This is, admittedly, my first time ever seeing this film. It amused me greatly, but my poor husband looked a bit green throughout.

Like thimg_1601e film, the director Lloyd Kaufman is just as relentless. Following the film, the co-head of Troma Productions did a Q&A with the audience. He was joined by lovely wife, Pat, and British Banjo director Liam Regan.

Lloyd and Pat were absolutely wonderful and genuine. It’s always inspiring (sorry to sound a bit daft, but it’s seriously true) to see a man stick to his guns and succeed, well sometimes. He at least succeeds at doing what he set out to do. Making money is often the benchmark of success, but knowing that someone keeps pushing forward despite that little detail is amusing to no end.

The two directors talked about what it means to be independent in a digital age, and the difficulties of coming up with money. Regan’s film Banjo used Kickstarter, as well as several Troma films. Lloyd said that at one point Troma made money, but it has become the reality that the films often just make their money back. But the facts of money never seem to break Lloyd’s spirit, and that’s truly great.

Following the Q&A, Lloyd stayed to sign memorabilia until the cinema kicked everyone out for closing time. The PCC is always so good about this stuff. Lloyd was even better as he told everyone he’d wait around to sign until the last person left. And he did. The signings did take forever because unlike other signings, no one was rushed through. He had a conversation with each fan and seemed really happy to meet everyone.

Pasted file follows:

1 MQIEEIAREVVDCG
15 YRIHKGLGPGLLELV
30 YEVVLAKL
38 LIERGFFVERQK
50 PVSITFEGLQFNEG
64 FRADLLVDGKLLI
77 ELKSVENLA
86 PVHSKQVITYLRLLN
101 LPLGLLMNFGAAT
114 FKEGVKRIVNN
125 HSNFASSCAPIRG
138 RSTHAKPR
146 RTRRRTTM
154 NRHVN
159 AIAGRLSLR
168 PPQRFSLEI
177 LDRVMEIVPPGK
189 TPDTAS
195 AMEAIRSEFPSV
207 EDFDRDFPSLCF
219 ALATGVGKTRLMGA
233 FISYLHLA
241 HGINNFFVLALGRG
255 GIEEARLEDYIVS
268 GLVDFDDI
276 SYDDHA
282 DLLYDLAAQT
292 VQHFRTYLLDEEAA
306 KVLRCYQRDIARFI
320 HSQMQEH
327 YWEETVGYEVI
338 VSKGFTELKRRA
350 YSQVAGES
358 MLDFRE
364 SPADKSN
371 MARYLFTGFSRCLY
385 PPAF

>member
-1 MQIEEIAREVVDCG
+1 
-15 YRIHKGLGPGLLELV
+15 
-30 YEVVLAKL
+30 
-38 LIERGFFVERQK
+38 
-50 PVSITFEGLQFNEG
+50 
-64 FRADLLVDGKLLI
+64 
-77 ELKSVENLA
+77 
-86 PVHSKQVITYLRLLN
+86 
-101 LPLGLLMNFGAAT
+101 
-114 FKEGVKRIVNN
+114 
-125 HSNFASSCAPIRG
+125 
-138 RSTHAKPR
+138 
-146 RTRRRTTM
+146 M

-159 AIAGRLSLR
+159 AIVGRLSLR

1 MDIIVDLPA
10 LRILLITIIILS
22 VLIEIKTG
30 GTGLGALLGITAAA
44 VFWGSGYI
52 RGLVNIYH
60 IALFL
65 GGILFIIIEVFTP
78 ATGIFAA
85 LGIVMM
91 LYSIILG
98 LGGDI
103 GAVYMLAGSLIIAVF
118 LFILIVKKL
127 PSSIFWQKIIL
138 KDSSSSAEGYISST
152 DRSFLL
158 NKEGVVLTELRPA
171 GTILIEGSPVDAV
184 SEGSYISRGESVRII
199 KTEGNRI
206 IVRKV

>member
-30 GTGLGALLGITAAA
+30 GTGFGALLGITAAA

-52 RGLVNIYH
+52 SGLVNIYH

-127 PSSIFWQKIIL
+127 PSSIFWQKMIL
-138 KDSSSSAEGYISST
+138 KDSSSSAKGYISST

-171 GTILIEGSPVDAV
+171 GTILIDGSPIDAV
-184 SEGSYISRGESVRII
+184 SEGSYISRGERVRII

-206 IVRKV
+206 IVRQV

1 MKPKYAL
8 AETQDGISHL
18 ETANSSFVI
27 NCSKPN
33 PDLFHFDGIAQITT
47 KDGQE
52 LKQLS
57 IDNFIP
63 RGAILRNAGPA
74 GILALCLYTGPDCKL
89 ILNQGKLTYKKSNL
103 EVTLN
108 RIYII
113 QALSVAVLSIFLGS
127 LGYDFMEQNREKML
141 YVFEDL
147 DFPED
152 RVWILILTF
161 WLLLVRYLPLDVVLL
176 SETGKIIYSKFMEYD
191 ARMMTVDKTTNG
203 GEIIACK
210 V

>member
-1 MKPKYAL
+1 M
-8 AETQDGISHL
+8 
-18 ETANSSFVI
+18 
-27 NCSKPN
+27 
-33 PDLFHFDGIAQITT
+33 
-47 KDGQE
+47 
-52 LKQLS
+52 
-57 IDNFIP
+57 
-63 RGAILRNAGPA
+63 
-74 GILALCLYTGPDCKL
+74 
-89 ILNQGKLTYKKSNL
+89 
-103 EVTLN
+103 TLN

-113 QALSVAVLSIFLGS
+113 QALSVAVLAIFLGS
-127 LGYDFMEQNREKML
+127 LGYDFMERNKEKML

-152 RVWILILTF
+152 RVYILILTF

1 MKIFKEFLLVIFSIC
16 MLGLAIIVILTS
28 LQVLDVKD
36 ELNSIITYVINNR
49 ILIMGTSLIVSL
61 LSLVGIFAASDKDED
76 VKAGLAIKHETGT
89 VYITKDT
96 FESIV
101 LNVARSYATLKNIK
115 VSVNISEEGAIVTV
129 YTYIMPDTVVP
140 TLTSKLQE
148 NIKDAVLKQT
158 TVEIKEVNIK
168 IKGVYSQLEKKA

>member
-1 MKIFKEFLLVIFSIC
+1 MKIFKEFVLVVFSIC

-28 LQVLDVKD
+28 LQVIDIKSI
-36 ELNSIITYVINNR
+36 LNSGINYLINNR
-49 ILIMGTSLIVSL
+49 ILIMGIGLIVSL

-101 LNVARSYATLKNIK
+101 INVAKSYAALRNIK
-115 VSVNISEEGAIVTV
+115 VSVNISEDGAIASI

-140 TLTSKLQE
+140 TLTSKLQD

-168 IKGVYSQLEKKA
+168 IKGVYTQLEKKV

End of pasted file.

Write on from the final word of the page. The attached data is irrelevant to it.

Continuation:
The Troma head told me that he was currently working on a book with a writer. He said it will be about his films and will have bits about feminism. If this is at all true, it will be pretty exciting. I had just finished reading his book All I Need to Know About Filmmaking I Learned From the Toxic Avenger. If you want to read about the full history of Troma Productions or learn about filmmaking, maybe don’t read this to fulfill those needs. But if you love a bit of silly non-fiction with heart with a strong voice throughout, this is a great read.

Due to the events of last week, it’s taken me almost two weeks to write this post, but I still get a bubbly, toxic feeling thinking about my exchange with the Kaufmans. They are a sincerely lovely cimg_1597ouple that I am so happy to have met. Like Toxie, they are truly one of a kind.

And just because he was so adamant about telling everyone, Troma’s YouTube page has loads of free films to watch. When I was working on Wicked Wisconsin Wednesdays, this was a valuable resource in helping me watch movies for free. But don’t be a total cheap-ass. Buy a Troma DVD and support some truly independent cinema.